For women, right-sided abdominal pain that comes on suddenly is nearly always serious and quite often ends up in A&E. Surgery is on the cards.
This is because causes of right-sided pain could be appendicitis, ectopic pregnancy and Crohn’s disease – all requiring immediate intervention.
It can be complicated because appendicitis needs a surgeon, ectopic pregnancy needs a gynaecologist and Crohn’s disease a physician to do a medical review of symptoms such as classically watery diarrhoea, weight loss and colicky abdominal pain.
On top of this it could also be a urinary tract infection or a sexually transmitted infection.
To reach a precise diagnosis all possible causes need investigation and an array of tests.
The diagnosis of appendicitis can usually be made from the symptoms. The clue is migrating pain from the centre of the abdomen to the lower right side which is worse on pressure. There’s loss of appetite and later fever.
There are several other tell-tale signs which become obvious when a doctor examines a patient with appendicitis and once confirmed the treatment is prompt surgical removal.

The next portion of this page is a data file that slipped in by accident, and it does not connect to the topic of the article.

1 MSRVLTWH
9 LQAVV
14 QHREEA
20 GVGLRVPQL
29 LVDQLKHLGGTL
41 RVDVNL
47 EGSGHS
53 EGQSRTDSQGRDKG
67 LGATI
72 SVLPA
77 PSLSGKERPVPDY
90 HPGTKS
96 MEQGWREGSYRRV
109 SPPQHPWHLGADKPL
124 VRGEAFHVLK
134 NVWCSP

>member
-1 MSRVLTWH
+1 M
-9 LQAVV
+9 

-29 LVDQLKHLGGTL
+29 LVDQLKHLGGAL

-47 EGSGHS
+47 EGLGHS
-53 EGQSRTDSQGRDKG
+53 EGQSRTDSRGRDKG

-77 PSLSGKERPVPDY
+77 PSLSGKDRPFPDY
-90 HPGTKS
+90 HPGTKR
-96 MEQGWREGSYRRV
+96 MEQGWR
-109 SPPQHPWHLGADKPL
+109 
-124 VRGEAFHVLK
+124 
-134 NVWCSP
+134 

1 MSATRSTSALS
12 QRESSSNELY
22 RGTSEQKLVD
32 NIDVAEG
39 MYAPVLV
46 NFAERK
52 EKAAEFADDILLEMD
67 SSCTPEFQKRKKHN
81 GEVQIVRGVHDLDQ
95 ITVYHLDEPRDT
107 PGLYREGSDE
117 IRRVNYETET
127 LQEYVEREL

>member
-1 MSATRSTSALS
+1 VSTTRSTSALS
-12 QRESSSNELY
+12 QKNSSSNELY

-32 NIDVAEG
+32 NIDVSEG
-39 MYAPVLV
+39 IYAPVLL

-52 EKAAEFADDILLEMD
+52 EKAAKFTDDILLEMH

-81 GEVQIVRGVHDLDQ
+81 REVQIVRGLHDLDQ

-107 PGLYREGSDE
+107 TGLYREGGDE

Recognising a ruptured ectopic pregnancy is time critical, because the potential for rapid blood loss and surgical shock is ever present.
Signs are pale skin, clammy hands, feeling faint and dizzy, possibly with vaginal bleeding. A patient with a suspected ectopic pregnancy needs an urgent laparoscopy, after a test is done to confirm a pregnancy.
Pelvic inflammatory disease is always in the frame when a woman is complaining of sudden pain in the lower right side of the abdomen. In addition to the pain there’s fever, abnormal vaginal discharge, and possibly a previous sexually transmitted infection.
The picture may be difficult to distinguish from an abscess of the fallopian tubes with which there’s always the danger of peritonitis – and even more serious, sepsis (blood poisoning). Unless treated promptly there’s always the possibility of infertility.
While ectopic pregnancy and appendicitis are common causes of acute right-sided abdominal pain Crohn’s disease shouldn’t be missed. The classical triad of Crohn’s is longstanding watery diarrhoea, weight loss and chronic, intermittent, colicky, abdominal pain, often related to eating.
Crohn’s can affect the entire gastrointestinal tract right up to the mouth with aphthous ulcers. The skin can get a characteristic rash, erythema nodosum, which exhibits round, red patches often on the shins.
Patients who are suffering from inflammatory bowel disease may be anaemic or malnourished and need immediate treatment.